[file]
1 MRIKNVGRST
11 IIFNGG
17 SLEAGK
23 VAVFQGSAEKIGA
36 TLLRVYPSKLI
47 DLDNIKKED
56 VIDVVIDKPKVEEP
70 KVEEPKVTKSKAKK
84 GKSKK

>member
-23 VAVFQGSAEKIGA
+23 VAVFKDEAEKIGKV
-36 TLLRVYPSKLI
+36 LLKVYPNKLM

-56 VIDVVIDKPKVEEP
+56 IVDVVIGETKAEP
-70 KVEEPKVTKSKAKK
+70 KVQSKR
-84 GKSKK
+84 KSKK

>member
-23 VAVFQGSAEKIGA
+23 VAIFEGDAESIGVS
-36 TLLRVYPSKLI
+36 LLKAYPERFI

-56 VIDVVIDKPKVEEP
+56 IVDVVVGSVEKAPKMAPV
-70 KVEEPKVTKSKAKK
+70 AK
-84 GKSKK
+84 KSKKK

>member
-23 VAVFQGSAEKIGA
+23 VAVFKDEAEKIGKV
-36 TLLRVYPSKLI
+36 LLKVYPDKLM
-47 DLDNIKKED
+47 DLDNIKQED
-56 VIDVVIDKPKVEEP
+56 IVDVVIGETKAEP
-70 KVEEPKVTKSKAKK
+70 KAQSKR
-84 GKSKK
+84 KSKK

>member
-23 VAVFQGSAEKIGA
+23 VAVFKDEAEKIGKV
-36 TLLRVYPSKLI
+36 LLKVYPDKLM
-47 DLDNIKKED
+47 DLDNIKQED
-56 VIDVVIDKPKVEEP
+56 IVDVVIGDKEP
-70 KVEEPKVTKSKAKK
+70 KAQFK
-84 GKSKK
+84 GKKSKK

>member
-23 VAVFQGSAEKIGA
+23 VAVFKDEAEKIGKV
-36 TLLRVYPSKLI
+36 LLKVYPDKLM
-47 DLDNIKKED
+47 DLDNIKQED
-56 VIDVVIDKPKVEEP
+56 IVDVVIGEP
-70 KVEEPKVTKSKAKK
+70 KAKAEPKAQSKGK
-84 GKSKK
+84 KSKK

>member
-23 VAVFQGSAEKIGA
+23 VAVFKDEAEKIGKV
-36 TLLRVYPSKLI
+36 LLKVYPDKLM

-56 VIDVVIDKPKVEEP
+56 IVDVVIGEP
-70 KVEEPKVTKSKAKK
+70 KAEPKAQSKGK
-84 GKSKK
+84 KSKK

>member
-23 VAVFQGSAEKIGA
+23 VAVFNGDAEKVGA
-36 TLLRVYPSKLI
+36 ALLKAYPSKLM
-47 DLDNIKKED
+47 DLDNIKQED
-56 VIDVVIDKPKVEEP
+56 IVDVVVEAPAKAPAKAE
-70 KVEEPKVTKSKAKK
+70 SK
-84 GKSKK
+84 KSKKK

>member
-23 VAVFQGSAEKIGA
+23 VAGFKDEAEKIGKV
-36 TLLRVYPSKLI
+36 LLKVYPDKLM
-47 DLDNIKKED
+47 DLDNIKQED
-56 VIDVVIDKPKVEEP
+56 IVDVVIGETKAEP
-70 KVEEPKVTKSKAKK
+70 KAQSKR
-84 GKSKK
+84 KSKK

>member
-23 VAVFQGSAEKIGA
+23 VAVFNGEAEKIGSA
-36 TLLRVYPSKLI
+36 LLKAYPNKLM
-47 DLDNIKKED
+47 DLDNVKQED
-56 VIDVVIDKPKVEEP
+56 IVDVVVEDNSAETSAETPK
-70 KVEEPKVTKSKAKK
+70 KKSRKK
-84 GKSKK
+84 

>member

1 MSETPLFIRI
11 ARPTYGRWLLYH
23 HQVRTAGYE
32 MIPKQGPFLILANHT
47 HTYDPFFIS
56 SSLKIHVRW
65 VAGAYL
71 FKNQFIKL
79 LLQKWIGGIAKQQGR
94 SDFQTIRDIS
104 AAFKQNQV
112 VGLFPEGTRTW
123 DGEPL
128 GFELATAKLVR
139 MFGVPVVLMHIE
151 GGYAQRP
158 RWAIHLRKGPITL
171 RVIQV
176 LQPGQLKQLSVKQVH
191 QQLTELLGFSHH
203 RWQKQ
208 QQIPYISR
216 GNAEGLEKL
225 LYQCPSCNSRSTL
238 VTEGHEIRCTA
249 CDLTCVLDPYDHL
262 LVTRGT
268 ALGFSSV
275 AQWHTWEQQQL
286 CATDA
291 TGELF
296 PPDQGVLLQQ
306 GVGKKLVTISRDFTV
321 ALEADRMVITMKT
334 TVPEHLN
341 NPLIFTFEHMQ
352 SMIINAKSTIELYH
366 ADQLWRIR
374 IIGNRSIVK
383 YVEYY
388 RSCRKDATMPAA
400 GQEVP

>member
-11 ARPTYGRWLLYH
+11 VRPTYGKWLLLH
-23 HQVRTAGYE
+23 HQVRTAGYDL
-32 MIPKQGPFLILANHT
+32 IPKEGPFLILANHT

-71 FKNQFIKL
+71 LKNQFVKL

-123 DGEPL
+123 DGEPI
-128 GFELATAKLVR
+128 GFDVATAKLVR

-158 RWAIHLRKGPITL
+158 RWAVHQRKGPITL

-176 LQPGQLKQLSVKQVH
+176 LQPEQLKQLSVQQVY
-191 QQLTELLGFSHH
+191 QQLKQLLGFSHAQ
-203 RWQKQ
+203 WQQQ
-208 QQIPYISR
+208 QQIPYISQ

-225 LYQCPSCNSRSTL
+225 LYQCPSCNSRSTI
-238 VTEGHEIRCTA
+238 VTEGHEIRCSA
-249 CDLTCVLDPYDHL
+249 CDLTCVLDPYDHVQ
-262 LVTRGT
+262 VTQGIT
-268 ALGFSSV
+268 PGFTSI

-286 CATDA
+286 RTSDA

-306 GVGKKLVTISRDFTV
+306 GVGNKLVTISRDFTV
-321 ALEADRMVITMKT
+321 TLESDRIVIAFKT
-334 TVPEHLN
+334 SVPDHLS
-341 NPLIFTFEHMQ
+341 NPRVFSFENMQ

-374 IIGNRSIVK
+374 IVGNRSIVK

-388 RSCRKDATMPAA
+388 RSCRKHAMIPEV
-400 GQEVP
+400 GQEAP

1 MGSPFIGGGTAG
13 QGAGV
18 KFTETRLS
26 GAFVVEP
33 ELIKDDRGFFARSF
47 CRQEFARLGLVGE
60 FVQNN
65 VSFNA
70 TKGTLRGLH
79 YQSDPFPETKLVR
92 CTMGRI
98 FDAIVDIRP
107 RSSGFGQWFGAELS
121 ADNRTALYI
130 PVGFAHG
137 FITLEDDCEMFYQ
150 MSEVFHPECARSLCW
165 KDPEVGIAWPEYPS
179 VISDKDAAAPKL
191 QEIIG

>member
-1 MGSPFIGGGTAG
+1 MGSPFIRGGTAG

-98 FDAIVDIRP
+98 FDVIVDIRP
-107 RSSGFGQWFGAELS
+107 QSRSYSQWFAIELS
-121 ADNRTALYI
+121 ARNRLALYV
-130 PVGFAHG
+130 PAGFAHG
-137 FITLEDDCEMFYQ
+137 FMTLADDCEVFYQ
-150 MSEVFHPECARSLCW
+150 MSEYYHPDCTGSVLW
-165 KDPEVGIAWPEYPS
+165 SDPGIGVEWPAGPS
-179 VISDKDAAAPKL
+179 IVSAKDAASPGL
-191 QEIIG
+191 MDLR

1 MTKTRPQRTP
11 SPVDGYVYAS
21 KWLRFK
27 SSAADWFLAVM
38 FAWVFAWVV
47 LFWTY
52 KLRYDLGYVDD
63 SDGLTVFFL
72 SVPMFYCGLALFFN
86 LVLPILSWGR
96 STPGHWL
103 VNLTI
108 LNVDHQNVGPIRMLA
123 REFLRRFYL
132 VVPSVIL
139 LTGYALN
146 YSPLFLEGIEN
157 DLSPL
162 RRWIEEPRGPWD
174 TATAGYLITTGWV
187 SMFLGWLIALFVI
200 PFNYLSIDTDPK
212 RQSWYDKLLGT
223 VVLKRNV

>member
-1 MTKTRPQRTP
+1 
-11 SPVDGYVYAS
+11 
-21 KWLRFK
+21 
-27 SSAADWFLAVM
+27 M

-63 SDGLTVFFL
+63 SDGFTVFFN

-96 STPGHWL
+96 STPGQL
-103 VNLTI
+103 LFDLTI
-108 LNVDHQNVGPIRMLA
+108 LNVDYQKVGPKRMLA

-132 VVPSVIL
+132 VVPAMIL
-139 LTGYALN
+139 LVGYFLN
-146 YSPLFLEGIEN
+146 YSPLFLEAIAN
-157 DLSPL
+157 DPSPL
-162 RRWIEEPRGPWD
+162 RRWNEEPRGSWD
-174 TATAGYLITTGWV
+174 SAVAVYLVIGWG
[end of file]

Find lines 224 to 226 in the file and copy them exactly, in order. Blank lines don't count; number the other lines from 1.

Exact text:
98 FDAIVDIRP
107 RSSGFGQWFGAELS
121 ADNRTALYI